Of course, there is the case of Libya. There is an example, or, to be exact, a counter-example, where the international community has joined forces, has moved, has acted—and the example is that of Libya. Right. But wait! It is, precisely, the exception. It is the absolute exception. And that, moreover, is what makes this Libyan affair so enigmatic and, especially, so precious and so essential. It is the first time in the history of modern and contemporary humanity that anyone has intervened in this way and nipped in the bud the will, expressed by a dictator, to massacre his own people by drowning them in rivers of blood. In Benghazi, we did immediately what it took us three years to do in Bosnia. At the very first moment, we did what we did in Kigali only at the last moment, once the genocide was over. And we did—it’s true—what, for the moment, we have failed to do in Syria.
Am I saying one should resign oneself to this state of things? Does this mean that we should rejoice at what is happening in Libya and just write off the dead of Syria? No, of course not. But it does mean that the question should be worded inversely. Not “it’s strange, suspect even, that what we did in Libya has not been done elsewhere,” but “how is it that what we have done nowhere, absolutely nowhere, else, we have done in Libya?” And if we ask this question, here is the answer. A blend of factors is involved, a mixture of chance and necessity with, it must be said, even if one is not in his camp and agrees with him, as I do, on just about nothing else, this unforeseeable element that is, by definition, impossible to generalize: the political will of one man, the President of the French Republic, Nicolas Sarkozy.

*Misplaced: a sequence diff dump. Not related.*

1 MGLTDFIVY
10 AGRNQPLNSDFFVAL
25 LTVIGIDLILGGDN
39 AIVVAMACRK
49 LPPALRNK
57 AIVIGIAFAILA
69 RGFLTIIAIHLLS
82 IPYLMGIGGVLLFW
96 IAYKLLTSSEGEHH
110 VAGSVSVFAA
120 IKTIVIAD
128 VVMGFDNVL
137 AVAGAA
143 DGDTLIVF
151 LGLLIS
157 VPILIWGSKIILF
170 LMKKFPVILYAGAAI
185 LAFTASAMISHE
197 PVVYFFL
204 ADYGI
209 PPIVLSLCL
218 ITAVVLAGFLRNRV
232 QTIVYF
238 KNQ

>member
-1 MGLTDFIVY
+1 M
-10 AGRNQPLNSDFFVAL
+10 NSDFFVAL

I come back, then, to the original question. What of Syria? How can we put right our awful failure to act with regard to Syria? Well, by trying to imagine and, perhaps, provoke a configuration such as that which has prevailed in Libya.